Tips on handling picnic leftovers.
The outdoor grilling/picnic season is in full swing. If you covet your free time (and I do), you cook enough for 10 when only eight are coming to dinner. You’re counting on leftovers.
You say “leftovers” is an ugly word? Get over it. Leftovers can make a great lunch, especially if you want to squeeze sunshine time into the workday.
So grill an extra chicken half or beef steak, pork chop or vegetables, perhaps zucchini or red pepper wedges. Make a little extra German potato salad, bacon-studded baked beans or chilled marinated vegetables.
All are worth repurposing for lunch if — and this is crucial — you treat the foods properly during the warm weather.
- Shell icebreaker begins journey after protesters removed from Portland bridge
- Surviving Seattle’s sidewalks: Pedestrian rage rises as the population grows
- Silence deafening as Russell Wilson deadline for extension nears
- Haggen cuts worker hours in Seattle area
- Alaska Airlines has 72-hour sale on fall travel to Hawaii
Most Read Stories
“When it comes to leftovers in the summertime, chilling out is critical,” says Shelley Feist, of the Partnership for Food Safety Education, a nonprofit based in Arlington, Va. “Leftover food that has been out in temperatures above 90 (degrees) Fahrenheit for more than one hour should be tossed.”
Here’s why: “Incidences of foodborne illness do tend to spike in the summer,” says Feist, in part because the season’s warm, humid conditions are right for harmful bacteria to thrive. “Bacteria love to thrive in the zone between 40 (degrees) Fahrenheit and 140 (degrees) Fahrenheit.”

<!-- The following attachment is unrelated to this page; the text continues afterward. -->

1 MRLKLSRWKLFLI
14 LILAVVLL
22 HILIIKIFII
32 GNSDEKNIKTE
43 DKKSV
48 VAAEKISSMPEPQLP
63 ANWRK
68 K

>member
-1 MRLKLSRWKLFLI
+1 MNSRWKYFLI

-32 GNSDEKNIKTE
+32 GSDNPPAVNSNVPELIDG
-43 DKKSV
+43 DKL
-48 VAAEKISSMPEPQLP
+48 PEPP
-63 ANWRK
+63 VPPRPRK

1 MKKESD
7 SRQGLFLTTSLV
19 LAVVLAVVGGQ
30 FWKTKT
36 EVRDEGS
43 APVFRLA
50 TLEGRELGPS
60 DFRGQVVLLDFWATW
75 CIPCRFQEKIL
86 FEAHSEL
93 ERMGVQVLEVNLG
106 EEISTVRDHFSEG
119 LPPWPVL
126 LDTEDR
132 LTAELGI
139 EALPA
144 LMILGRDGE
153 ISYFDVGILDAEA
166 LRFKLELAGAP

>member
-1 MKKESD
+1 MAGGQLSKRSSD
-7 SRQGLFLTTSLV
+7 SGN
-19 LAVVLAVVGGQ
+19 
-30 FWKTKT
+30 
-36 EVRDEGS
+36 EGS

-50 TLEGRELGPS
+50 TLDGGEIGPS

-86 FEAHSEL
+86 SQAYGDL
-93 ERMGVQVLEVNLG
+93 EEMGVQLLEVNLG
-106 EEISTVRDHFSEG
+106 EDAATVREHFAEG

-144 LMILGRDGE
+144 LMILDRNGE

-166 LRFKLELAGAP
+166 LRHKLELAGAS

So once food is cooked, refrigerate it as soon as possible or, for the interim, place it in a cooler with adequate freezer packs. If freezer packs in the cooler are liquid by the time you get them home, says Feist, then you weren’t keeping something cool and you should toss perishable leftovers.
But, she adds, if perishable foods have been cooked correctly (use a thermometer) and the extras chilled right away (within an hour), “then there is no reason they could not be used for another meal. But remember to eat or freeze perishable leftovers within two to three days.”
Leftover shredded or sliced chicken, pork or beef can serve as a salad topper or sandwich filling. Consider mixing shredded chicken or pork with a favorite barbecue sauce, packing a bun separately, then heating the barbecue mix thoroughly (to 165 degrees) in the microwave before spooning onto a bun. Pack a serving of potato salad, baked beans or marinated vegetables as a side.
Don’t forget to pack such a lunch with a freezer pack and keep well chilled.
Those grilled vegetables? Pack slices separate from bread or a bun, then assemble a sandwich at work. Or dice and mix vegetables with a cooked grain (barley, rice, quinoa), moisten with a vinaigrette then chill until lunch.
And remember, prepared foods that have been purchased (i.e., salads, desserts, etc.) need the same amount of care.
“If there is someone in your household who’s at particular risk,” says Feist, citing very young children, older adults or anyone who may be immune-compromised, “you might want to be extra careful about how you serve them foods if you aren’t sure how it was prepared.”
Never put cooked food on a plate that held raw food; wash plate with hot, soapy water first or use a different plate.
Pack one cooler with beverages, another with perishable foods. Guests can get to beverages without disturbing perishable foods that need to maintain a consistent, cold temperature.
Keep raw meat and poultry wrapped separately from foods eaten raw (ie fruits and veggies).
Reheat properly stored leftovers thoroughly in the microwave. Stir at least once during heating; after heating, let stand a few minutes.
For more go to fightbac.orgorfoodsafety.gov